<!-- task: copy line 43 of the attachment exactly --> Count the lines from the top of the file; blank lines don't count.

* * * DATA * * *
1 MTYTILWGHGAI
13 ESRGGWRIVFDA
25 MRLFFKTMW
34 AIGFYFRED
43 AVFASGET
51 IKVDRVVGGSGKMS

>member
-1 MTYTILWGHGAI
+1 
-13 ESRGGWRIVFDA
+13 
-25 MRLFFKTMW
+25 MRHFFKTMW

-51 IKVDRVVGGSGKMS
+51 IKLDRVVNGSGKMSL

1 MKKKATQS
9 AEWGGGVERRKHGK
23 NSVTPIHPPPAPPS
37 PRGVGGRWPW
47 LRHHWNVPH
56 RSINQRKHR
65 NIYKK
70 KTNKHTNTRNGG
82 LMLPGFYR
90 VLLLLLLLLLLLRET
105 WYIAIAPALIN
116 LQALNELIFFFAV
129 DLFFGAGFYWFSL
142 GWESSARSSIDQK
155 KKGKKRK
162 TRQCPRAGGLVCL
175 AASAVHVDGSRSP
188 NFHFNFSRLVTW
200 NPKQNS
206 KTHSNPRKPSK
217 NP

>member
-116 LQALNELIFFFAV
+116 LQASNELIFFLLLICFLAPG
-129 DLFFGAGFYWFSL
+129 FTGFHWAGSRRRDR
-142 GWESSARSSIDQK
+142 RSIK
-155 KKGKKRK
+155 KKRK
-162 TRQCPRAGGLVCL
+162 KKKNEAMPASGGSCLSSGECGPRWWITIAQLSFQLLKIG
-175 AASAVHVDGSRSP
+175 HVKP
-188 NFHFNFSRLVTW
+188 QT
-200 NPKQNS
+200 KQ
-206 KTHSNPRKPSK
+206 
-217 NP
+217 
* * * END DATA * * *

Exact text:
+142 RSIK